Sunday, January 30, 2011

When I was 10 years old, I had my first job.
It was an ordinary job, a paper route that was passed onto me by my 16 year old brother. I was in fifth grade, having received a $2 per week allowance from my father over the past several years, but now I no longer had the patience to save up for those things in my life that I wanted, like the $42 pair of Nike sneakers with rubber baseball cleats.
Fashion forges ahead.
Yes, it gives a nod to the past, but moves forward nonetheless.
At the rate that I was going, it would have taken about 6 months to finally purchase those sneakers!
Each afternoon, I would get home from school to see the pile of
The Toronto Star newspapers resting outside the entrance of my parents home; I'd bring them inside, stuff the newspapers into a bag and then walk, or sometimes ride my bike around the block placing them into each of the customers' mailboxes. But on the weekends because so many more people subscribed to the The Toronto Star, my father offered to help me deliver them. The number of homes we went to remains fuzzy in my head, but I do recall that the newspapers were incredibly thick. My father and I woke up very early on the weekends to receive the newspapers and then placed the inserts inside each one of them. We lined the foyer floor with clean sheets of blank paper, or sometimes plastic to prevent it from getting dirty, and then hauled in the stacks of newspapers and inserts into the house. I remember part of my soul wretched a little because I knew that this paper route caused me to miss a handful of those Saturday morning cartoons that I loved so much; back in 1985 it was the jingles that I liked the most about them, the songs and music at the beginning of these cartoons that I sang along to:
Band of brothers marching together
Heads held high in all types of weather
With fiery blast, our roaring rockets rise
Beyond the earth, beyond the sky
At the sight of Robin take your stand
With the gallant leader of our band.
Send a joyous shout throughout the land
For Rocket Robin Hood
One by one, my father and I placed each of the inserts into the middle sections of the newspaper. We didn't speak much while we did this, but only ploughed through the work in front of us, like factory workers do. After the piles were completed we carried the stacks into the back seat of the car (that my father again had lined with some fabric to prevent it from getting dirty) and then he drove me from house to house around the block. We did this every weekend for 3 years, and although I despised it, I appreciated the lessons that I was taught about work ethic, organization, the value of money, and not to wait for somebody to give me $2 a week for 6 months to buy a pair of $42 sneakers, but to go and get it myself.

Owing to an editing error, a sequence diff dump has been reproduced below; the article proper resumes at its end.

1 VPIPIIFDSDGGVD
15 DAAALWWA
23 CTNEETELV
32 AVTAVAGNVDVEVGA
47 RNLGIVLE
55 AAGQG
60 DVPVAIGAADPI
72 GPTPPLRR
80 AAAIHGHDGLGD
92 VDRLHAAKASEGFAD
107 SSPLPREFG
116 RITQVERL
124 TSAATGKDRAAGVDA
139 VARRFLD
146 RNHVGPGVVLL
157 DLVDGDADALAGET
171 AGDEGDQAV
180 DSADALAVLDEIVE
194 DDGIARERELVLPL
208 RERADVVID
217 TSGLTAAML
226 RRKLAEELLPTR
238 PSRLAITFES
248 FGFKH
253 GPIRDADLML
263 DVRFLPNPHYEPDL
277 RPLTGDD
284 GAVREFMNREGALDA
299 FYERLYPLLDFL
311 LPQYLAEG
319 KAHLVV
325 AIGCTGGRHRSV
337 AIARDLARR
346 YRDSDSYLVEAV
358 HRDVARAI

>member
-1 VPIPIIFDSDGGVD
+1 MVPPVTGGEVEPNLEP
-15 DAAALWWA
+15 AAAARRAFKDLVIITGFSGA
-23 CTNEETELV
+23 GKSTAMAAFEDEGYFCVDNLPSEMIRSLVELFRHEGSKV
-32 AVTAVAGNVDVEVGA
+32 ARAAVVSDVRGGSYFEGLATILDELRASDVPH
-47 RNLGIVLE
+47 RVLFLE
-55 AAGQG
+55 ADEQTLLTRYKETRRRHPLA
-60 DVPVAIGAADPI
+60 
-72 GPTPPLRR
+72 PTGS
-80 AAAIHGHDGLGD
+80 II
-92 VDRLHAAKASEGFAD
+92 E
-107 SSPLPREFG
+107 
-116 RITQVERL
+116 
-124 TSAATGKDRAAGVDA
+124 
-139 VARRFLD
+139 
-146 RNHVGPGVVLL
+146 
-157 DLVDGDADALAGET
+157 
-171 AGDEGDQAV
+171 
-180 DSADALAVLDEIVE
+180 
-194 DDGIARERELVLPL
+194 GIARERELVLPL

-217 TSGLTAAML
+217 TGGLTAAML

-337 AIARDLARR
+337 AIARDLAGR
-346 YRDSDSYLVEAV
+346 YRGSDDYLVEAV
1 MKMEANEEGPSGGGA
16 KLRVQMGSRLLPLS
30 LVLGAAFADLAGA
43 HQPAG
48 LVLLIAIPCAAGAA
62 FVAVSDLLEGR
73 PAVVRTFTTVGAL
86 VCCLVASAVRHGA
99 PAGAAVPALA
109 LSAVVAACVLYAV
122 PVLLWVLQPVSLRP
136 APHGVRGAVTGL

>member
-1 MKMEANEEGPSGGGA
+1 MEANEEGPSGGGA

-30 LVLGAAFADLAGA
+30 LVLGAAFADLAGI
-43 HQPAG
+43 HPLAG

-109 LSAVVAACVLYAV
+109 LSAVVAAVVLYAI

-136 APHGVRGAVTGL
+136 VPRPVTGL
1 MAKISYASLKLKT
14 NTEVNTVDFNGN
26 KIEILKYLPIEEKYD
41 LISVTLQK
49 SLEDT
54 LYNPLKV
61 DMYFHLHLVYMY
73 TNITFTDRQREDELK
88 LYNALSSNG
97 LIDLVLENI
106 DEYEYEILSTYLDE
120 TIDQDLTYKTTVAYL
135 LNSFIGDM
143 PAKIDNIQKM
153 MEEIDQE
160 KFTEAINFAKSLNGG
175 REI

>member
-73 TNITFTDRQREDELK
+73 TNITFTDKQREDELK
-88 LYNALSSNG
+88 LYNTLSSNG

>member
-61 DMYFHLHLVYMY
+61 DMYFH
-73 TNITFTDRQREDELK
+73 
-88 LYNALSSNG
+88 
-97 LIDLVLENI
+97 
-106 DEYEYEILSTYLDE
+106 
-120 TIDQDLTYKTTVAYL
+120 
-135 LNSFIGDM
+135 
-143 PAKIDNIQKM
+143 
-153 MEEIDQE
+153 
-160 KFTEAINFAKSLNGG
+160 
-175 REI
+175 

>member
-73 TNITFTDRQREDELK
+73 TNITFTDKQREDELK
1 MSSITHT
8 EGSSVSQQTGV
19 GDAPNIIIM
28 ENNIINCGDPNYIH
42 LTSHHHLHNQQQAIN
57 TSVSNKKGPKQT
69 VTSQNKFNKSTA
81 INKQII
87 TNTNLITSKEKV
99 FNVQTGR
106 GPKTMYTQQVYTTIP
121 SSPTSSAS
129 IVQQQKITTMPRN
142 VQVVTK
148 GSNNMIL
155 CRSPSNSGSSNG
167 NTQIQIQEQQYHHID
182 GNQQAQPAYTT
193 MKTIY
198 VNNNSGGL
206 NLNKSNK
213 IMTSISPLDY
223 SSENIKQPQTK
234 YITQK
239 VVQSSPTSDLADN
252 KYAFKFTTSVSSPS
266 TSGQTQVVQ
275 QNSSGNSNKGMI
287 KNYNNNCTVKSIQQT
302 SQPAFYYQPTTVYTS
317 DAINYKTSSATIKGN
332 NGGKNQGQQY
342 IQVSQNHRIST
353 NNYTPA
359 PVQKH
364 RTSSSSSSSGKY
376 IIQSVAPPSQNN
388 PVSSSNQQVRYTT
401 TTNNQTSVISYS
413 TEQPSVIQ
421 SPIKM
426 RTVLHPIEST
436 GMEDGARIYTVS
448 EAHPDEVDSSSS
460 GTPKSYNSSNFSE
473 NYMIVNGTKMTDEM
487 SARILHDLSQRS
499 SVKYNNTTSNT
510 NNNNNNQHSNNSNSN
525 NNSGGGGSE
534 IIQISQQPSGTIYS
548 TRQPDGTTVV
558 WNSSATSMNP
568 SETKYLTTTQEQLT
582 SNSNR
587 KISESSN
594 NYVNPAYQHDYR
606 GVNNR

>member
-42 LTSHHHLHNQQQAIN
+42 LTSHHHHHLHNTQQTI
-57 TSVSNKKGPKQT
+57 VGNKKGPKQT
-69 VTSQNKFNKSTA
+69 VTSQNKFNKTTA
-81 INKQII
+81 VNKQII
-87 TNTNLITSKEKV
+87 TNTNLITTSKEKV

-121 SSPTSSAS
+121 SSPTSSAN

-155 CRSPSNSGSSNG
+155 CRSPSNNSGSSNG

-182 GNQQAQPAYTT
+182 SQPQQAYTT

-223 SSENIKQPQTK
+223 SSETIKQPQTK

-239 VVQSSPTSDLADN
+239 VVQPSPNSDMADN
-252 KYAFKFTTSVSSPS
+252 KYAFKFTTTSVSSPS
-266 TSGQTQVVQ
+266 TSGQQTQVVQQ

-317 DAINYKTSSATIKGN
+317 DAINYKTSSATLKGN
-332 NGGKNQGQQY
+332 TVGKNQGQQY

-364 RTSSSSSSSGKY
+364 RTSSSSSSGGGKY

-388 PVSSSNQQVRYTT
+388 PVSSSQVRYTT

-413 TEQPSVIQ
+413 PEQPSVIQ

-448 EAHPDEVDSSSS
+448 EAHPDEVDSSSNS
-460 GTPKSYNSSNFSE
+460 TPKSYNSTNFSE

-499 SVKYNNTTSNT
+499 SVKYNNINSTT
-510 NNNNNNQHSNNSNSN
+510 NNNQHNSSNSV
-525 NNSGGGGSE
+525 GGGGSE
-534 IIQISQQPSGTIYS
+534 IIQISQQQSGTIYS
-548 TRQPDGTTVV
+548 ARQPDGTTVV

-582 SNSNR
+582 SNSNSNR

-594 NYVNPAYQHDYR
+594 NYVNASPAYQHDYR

Saturday, January 22, 2011


Two weeks ago I drafted a timetable for myself.
My days are now broken into sections on somewhat of an hourly basis. For example in the photo at the top of the page, I had allocated about an hour in the morning to do administrative work; then I spent the next hour and a half on commercial work; I had a conference call with a client at 1pm, after which I headed into Manhattan for an appointment later that afternoon; following this I went to the gym for about an hour; returned to my studio in Brooklyn to work on commercial work until about 8pm. It seems somewhat militant, I know, but for so long now I've wanted to breathe life into some projects that have existed on the margins of my career; however, I haven't understood how to incorporate them into my daily routines. As I mentioned in a previous post, I have been reading some books which have helped me organize myself better throughout the day. It's very common sense: the authors describe the need to organize and prioritize one's tasks in order to be productive. I've believed for a very long time that I was a very organized person, but somewhere in the root of my brain, I knew that this wasn't entirely true. I have always worked hard, but now I realize that I have never worked smartly.

I am very good with deadlines, and in the past nine years, I think that I have only missed one , which was during a sketch stage. In retrospect, I understand why this happened (which was near the end of last year) because I had spread myself too thin; I took on too many tasks, worked on too many projects, and as a result I could feel myself edging towards the brink of a burn-out. I'm familiar with this feeling, where I've pushed myself to my limits, having taken on so much work partly out of the fact that I wanted to, but also because of my own psychoses. To beat a dead horse, 2009 and part of 2010 were not great years for me financially, and so in essence I felt fearful that if I didn't take on nearly every project that came my way, that I would regret it.

This time I'm trying a different course of action. Whether or not it works, who can say? But in the meantime, things are going very well. As freelancers, we are not bound to any kind of structure. We can be as free as we would like, choosing to work at home, or in a separate studio, alone, or with our friends and peers. There are no hard and fast rules to help us succeed because the products that we create - our pictures - are made up of an aesthetic and vocabulary that is primarily shaped by who we are, our own tastes, which appeal, or don't appeal, to whoever our audience happens to be (sidenote, I understand that an illustration is dependent on other things such as a story, or article, but my focus here is on the elements of the style of a picture, those superficial qualities that help set it apart from other illustrations). Of course crossovers exist such that genres of illustrations, or styles done by several Illustrators appear similar to one another; however, despite the visual similarities, the work methods that one illustrator might employ towards his/her business of promotion and advertising, might not work for another. Yes, there are some basic methods that a young illustrator can use in order to get his/her first... or second... and then third job... but then what's next? I think that I've finally realized that I have lacked a kind of accountability within my profession. Although meeting deadlines, and paying taxes are only 2 forms of that; still, throughout the day, much of my time is oftentimes wasted on things that lay outside of whatever the focus of my tasks should be. It's human nature, I know.